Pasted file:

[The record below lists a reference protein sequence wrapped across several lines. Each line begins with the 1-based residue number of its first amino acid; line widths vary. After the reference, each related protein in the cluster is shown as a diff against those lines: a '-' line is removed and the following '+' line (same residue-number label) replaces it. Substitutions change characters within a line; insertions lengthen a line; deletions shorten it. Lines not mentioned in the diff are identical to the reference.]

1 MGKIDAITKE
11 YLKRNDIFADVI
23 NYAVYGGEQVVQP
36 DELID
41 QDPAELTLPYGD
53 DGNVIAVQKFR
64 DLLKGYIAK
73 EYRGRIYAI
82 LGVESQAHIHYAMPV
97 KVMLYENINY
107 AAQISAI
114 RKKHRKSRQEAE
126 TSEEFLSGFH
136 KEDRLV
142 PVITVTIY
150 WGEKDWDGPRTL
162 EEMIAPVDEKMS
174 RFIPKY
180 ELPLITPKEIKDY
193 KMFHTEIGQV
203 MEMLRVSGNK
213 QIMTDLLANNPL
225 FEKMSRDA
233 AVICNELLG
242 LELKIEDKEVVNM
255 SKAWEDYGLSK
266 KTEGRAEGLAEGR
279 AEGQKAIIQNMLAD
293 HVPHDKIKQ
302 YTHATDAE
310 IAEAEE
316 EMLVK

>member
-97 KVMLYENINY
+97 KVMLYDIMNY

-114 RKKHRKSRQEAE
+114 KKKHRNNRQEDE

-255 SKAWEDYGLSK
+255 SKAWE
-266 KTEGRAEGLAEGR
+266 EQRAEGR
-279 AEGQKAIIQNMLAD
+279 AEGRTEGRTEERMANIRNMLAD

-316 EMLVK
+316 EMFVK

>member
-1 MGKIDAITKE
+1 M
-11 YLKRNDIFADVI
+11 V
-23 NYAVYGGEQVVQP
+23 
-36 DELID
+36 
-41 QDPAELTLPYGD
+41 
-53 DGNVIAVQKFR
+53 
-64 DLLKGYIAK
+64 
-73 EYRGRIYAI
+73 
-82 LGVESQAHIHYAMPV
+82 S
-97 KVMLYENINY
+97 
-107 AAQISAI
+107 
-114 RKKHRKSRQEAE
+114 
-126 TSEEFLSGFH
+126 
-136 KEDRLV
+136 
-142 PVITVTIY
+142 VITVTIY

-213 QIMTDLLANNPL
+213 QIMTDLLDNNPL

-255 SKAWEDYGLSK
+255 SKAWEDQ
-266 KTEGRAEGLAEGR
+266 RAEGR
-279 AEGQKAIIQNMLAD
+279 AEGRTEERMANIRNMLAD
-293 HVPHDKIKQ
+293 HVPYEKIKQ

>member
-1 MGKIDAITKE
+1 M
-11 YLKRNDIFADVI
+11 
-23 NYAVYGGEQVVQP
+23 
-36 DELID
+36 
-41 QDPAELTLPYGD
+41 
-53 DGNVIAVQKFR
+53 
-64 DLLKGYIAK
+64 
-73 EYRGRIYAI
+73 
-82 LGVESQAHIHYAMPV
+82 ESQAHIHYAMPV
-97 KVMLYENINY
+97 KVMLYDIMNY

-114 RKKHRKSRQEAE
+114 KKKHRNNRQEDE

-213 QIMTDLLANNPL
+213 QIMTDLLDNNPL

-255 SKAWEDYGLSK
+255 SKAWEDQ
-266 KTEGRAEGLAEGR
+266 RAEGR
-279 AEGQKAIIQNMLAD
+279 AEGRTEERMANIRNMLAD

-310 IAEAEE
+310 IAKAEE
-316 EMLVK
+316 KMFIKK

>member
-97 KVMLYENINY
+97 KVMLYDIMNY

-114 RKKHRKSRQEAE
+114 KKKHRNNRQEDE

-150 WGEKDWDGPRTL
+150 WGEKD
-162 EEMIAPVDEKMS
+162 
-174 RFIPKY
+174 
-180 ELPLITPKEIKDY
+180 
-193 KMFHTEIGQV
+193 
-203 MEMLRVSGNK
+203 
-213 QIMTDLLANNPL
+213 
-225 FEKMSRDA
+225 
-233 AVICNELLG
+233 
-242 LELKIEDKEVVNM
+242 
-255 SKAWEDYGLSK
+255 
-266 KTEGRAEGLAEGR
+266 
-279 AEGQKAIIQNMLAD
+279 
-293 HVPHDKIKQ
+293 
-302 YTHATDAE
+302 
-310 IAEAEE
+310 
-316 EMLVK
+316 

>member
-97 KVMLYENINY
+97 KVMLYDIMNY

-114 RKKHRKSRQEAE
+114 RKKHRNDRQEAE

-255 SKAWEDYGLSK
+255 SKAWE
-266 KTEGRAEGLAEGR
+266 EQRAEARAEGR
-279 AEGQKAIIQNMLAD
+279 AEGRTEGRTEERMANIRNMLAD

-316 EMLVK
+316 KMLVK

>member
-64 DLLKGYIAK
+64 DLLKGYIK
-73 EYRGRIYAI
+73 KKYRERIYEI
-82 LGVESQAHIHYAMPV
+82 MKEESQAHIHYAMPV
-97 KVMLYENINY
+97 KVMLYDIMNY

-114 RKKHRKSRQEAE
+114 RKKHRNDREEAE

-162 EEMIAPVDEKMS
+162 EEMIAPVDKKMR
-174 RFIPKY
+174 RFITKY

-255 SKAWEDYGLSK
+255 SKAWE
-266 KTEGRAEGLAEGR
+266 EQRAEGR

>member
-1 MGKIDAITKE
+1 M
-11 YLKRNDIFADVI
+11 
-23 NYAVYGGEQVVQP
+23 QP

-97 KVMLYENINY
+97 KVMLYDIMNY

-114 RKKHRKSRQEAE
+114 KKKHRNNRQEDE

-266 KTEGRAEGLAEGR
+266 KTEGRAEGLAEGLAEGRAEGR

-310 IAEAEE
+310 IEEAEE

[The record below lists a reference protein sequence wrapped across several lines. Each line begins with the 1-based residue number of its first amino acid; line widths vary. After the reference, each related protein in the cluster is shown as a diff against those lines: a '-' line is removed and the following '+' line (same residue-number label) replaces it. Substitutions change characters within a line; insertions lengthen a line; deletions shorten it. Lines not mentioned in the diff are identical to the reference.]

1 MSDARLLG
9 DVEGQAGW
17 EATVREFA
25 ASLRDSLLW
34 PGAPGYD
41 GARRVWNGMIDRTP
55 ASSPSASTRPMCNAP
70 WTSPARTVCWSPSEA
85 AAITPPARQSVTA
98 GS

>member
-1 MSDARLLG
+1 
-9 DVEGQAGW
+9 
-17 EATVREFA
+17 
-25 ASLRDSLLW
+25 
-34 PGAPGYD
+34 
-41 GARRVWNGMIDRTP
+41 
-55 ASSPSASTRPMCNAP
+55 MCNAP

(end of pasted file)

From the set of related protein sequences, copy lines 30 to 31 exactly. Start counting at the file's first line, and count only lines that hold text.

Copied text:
293 HVPHDKIKQ
302 YTHATDAE